Valuation multiples – adjusting market prices for your business valuation
Valuation multiples are commonplace in business valuations. Their appeal is that it is easy to estimate your business value by comparison to sales of similar companies.
Yet no two business enterprises are the same. How can you make sure that the valuation multiples you use give you the right answers about your company’s worth?
Focus on the way the business differs from companies used to calculate the valuation multiples. Then make the adjustments, as needed, to ensure that your market comparison holds water.
Unlike the stock market where millions of shares of large corporations trade daily, private business ownerships do not change hands that often. If you are valuing a privately owned business you may be able to find just a few comparable business sales.
Expanding the business sales data set
The more unique the business, the fewer business sales you have to compare against. If you can only locate a handful of transactions involving really comparable companies, you may decide to include additional business sales in your data set. While some of these firms may not be quite the match for your business, the larger number of data points helps to come up with a meaningful set of valuation multiples.
Adjusting business sale comparables for time
Another adjustment to consider is time of the comparable sales. If the market conditions changed relatively little over the last few years, the business selling prices may be usable without significant change. However, if the market underwent significant structural changes or economic slowdown, the current business selling prices may be falling. If you are gathering information on sales three to five years ago, your valuation multiples would need to be adjusted for this market trend.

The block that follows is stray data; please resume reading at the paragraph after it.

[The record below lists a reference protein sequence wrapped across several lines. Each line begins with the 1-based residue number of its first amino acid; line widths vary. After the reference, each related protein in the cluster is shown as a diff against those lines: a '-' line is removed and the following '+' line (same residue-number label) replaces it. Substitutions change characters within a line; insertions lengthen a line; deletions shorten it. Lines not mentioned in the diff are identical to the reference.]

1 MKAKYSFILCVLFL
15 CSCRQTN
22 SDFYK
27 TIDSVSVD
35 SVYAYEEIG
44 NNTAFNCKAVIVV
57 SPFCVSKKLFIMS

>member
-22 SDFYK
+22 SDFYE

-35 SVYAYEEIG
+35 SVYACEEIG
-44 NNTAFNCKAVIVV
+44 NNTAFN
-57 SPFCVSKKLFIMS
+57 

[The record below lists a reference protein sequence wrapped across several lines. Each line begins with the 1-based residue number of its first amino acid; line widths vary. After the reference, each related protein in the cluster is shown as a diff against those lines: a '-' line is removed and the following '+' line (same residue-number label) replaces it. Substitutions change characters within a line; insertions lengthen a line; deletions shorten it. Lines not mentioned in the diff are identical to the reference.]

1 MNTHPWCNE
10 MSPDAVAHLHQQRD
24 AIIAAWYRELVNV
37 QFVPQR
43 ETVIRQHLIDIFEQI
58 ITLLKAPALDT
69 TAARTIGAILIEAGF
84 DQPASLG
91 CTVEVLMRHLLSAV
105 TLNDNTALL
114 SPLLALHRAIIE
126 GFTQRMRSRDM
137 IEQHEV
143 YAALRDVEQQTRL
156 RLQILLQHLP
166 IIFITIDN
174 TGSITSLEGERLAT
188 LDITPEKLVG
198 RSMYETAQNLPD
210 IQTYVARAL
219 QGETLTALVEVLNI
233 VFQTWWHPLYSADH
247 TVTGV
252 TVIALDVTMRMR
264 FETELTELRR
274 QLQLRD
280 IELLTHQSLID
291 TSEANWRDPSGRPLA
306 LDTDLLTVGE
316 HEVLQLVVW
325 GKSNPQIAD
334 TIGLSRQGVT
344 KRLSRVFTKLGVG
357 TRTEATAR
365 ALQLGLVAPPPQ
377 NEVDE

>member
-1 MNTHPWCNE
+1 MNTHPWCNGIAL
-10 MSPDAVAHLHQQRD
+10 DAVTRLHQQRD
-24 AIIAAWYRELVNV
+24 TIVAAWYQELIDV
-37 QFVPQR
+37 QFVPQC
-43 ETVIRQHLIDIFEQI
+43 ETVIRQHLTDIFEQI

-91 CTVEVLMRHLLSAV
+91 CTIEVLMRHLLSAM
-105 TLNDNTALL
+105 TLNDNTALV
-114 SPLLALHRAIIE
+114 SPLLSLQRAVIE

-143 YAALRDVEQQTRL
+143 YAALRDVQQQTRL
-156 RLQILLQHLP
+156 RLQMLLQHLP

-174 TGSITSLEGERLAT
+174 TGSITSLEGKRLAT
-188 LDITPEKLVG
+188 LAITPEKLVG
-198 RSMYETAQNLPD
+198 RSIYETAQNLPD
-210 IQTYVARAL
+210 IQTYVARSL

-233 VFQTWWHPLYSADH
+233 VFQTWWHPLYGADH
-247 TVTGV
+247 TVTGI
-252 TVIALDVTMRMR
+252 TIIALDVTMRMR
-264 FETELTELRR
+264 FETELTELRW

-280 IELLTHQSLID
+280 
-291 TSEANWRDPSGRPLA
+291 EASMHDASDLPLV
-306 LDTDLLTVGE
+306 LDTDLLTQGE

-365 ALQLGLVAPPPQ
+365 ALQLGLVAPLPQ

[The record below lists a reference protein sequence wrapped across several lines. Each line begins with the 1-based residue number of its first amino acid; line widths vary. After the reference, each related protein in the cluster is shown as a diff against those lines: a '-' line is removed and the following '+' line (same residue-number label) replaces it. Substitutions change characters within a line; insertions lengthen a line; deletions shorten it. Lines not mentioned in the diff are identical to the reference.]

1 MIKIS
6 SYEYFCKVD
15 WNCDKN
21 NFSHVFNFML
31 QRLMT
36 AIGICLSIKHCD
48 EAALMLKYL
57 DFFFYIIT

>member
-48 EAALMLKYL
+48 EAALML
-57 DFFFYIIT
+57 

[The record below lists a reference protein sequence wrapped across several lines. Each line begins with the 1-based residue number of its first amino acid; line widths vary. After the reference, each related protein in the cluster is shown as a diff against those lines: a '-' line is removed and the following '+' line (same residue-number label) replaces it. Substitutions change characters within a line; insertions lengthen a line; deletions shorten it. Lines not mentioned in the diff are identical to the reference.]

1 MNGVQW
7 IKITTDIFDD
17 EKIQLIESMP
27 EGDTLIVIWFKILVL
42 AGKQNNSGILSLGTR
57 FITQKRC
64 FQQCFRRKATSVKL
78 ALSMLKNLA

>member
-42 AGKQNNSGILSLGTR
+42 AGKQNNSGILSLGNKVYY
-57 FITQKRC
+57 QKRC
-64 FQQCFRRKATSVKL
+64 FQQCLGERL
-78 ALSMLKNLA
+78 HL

Regulatory compliance, cash flow, and business value
New or changing regulatory compliance issues may call for another adjustment to your valuation multiples. Cost of such compliance may have quite an effect on business profitability. Since cash flow is the key measure on which to base your business valuation, any anticipated cost increase will affect the business value.
In your industry sector, many other important trends can affect what the business is worth. There are no hard and fast rules on this. Every business is different. How the company is affected by a particular development may differ as well.
Knowing what questions to ask, how to gather the relevant market comparable data, and make the adjustments to your valuation multiples will determine how accurate and useful your business valuation is.